“No, please,” she whispered, [Consider a stronger/more emotive word choice here, something that reflects her desperation as strongly as possible.] her voice hoarse.

The man froze. It was Munro, a farmer, his weathered face rigid with shock. He pulled the torch away. [Try showing a bit more instead of telling. For example, describe his eyes widening or a similar action that depicts his shock. This doesn’t have to be for every instances, but here you’ve already told us he’s frozen, and then he pulls his hand away. Try to mix it up especially on first page(s) since that’s often all an agent or reader glances at before making a decision to keep reading.]

“What are ye waitin’ for?” cried another man. 

“She’s awake.”

The other man scowled and strode forward. He took the torch from Munro and leaned in to light the pyre, but Munro held him back. [Here is another section where you could mix it up. Either the man’s face could scrunch together (showing the scowl), or Munro could grab his shoulder (showing he’s preventing him from lighting the pyre). Subtle changes can go a long way.]

“Maybe we should wait.”

“For what? She’s a witch.”

Maeve’s pulse stuttered against her ribs. A dull ache pounded through the back of her skull, and she knew this was no dream. [Try to avoid using words like “knew” because it creates distance between the character and the scene. Rather try something like, “A dull ache pounded through the back of her skull. This was no dream.” It’s more direct.] Her wrists ached [Perhaps a different word choice since you already used “ache” at the start of the paragraph?] Her wrists ached where the ropes held her, and she struggled against the stake at her back.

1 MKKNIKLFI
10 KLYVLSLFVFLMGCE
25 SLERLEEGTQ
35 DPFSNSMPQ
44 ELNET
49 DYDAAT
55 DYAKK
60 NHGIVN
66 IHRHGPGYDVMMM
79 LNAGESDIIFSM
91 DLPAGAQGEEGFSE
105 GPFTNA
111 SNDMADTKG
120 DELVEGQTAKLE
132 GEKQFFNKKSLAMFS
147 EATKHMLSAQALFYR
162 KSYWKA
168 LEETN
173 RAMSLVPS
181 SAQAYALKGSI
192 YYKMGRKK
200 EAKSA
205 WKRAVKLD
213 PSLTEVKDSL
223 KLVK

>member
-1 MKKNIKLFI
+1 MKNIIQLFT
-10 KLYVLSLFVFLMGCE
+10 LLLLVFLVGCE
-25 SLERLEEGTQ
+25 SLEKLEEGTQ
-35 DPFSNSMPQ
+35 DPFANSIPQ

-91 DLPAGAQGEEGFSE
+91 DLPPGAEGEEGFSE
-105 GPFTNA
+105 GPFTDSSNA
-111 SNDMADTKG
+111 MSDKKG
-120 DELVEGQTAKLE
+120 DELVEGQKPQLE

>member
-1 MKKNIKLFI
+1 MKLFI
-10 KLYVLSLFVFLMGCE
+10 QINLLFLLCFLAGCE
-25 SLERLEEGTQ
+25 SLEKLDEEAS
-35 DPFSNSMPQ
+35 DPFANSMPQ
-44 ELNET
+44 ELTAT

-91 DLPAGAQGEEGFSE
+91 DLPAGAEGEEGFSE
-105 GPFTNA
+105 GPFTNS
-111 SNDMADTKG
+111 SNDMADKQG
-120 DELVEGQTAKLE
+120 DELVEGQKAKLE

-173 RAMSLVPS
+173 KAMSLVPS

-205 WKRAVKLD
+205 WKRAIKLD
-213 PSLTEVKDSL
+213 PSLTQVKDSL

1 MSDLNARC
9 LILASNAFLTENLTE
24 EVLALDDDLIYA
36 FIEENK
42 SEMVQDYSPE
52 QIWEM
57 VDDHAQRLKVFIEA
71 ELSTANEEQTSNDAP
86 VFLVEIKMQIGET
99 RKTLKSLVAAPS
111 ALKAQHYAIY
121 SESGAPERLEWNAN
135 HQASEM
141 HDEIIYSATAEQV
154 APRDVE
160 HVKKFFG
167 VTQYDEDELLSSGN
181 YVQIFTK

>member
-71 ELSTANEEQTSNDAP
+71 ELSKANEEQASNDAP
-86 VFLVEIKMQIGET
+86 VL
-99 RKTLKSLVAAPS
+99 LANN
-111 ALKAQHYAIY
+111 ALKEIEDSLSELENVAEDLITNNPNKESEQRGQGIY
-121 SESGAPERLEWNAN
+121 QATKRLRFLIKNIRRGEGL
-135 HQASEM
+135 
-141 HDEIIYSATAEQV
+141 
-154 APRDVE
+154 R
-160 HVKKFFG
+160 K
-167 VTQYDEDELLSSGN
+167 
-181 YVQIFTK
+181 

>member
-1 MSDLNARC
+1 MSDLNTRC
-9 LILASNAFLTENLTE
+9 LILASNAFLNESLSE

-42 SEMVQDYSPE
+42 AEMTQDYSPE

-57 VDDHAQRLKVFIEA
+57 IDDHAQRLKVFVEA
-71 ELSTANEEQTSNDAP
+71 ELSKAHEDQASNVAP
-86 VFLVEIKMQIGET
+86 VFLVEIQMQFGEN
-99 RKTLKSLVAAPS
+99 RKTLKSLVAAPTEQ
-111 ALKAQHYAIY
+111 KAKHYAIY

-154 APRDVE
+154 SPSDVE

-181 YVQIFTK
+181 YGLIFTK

Munro wrung his hands together. “What will the MacDonnell think? Shouldn’t we at least hear her out?”

The torch-bearing man, [Who she now recognized as?]Hughes, scowled again as he turned to Maeve. 

“What were ye doin’ with that raven in the forest?”

Black wings flew through her thoughts, glossy and sharp. [This is gorgous imagery and does an excellent job of establishing tone and how Maeve relates to her unwanted ability.] Her mind slipped into that dark place where she lost all sense of what was real, but she anchored her body in the here and now. She squeezed the coarse hemp ropes scraping her skin, and pried her dry tongue from the roof of her mouth. [This is something we all occasionally fall into—be careful not to tell us before showing. You do a GREAT job here of showing her actions—squeezing the ropes and prying her tongue from the roof of her mouth—gorgeous! But before you show us, you tell us by saying, “she anchored her body in the here and now”.]


The villagers muttered to one another. 

[Given that the story starts with Maeve in dire trouble due to accusations of witchcraft, which is a powerful opening, and that we see she does have some kind of ability, I’m doubling down on our suggestion as to restructuring the query by clarifying goal/motivation/conflict as it pertains to Maeve’s magic. We think that is the thread that will unite the entire query and get it to where you want it to be. At first glance, these may seem like a lot of notes, but really they all point back to one fix—getting the information in the writer’s head, that they’ve probably lived with a good while, onto the page. Thank you for putting your work out there and submitting, and good luck in query-land.]

Thank you, Janet & Anne, for the critique! We are showcasing three mentor critiques each day leading up to the Pitch Wars 2020 submission window, so make sure to read the other two critiques for today and come back tomorrow for more.